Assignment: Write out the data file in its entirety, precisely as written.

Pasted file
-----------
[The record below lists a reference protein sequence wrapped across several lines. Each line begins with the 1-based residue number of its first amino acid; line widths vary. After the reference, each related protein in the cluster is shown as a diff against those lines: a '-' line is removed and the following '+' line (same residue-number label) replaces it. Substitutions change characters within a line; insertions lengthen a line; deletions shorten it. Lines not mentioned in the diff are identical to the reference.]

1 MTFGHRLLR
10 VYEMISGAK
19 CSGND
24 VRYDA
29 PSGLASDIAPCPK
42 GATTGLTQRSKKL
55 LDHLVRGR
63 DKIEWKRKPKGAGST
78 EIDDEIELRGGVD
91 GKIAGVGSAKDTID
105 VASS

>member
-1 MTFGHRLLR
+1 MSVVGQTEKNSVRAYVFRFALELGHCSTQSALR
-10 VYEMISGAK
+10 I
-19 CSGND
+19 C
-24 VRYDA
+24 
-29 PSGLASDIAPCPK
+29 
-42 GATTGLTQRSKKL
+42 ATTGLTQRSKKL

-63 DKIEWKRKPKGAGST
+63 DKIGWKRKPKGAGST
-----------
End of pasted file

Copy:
[The record below lists a reference protein sequence wrapped across several lines. Each line begins with the 1-based residue number of its first amino acid; line widths vary. After the reference, each related protein in the cluster is shown as a diff against those lines: a '-' line is removed and the following '+' line (same residue-number label) replaces it. Substitutions change characters within a line; insertions lengthen a line; deletions shorten it. Lines not mentioned in the diff are identical to the reference.]

1 MTFGHRLLR
10 VYEMISGAK
19 CSGND
24 VRYDA
29 PSGLASDIAPCPK
42 GATTGLTQRSKKL
55 LDHLVRGR
63 DKIEWKRKPKGAGST
78 EIDDEIELRGGVD
91 GKIAGVGSAKDTID
105 VASS

>member
-1 MTFGHRLLR
+1 MSVVGQTEKNSVRAYVFRFALELGHCSTQSALR
-10 VYEMISGAK
+10 I
-19 CSGND
+19 C
-24 VRYDA
+24 
-29 PSGLASDIAPCPK
+29 
-42 GATTGLTQRSKKL
+42 ATTGLTQRSKKL

-63 DKIEWKRKPKGAGST
+63 DKIGWKRKPKGAGST